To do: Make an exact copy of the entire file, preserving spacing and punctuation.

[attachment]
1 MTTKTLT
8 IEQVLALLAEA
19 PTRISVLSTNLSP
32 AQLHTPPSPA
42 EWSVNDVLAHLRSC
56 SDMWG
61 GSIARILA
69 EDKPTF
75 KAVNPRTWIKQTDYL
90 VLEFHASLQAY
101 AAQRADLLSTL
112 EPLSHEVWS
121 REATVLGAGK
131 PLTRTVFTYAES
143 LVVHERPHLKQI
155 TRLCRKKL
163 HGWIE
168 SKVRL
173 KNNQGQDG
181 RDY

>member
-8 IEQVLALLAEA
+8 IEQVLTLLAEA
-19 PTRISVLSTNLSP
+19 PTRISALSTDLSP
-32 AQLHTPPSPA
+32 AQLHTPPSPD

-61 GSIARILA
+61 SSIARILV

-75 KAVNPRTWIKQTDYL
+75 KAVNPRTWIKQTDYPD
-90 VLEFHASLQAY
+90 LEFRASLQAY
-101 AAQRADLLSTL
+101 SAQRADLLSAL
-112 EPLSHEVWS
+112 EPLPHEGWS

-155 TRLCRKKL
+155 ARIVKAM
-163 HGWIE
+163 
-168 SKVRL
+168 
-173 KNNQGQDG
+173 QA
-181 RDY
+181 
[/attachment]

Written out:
1 MTTKTLT
8 IEQVLALLAEA
19 PTRISVLSTNLSP
32 AQLHTPPSPA
42 EWSVNDVLAHLRSC
56 SDMWG
61 GSIARILA
69 EDKPTF
75 KAVNPRTWIKQTDYL
90 VLEFHASLQAY
101 AAQRADLLSTL
112 EPLSHEVWS
121 REATVLGAGK
131 PLTRTVFTYAES
143 LVVHERPHLKQI
155 TRLCRKKL
163 HGWIE
168 SKVRL
173 KNNQGQDG
181 RDY

>member
-8 IEQVLALLAEA
+8 IEQVLTLLAEA
-19 PTRISVLSTNLSP
+19 PTRISALSTDLSP
-32 AQLHTPPSPA
+32 AQLHTPPSPD

-61 GSIARILA
+61 SSIARILV

-75 KAVNPRTWIKQTDYL
+75 KAVNPRTWIKQTDYPD
-90 VLEFHASLQAY
+90 LEFRASLQAY
-101 AAQRADLLSTL
+101 SAQRADLLSAL
-112 EPLSHEVWS
+112 EPLPHEGWS

-155 TRLCRKKL
+155 ARIVKAM
-163 HGWIE
+163 
-168 SKVRL
+168 
-173 KNNQGQDG
+173 QA
-181 RDY
+181 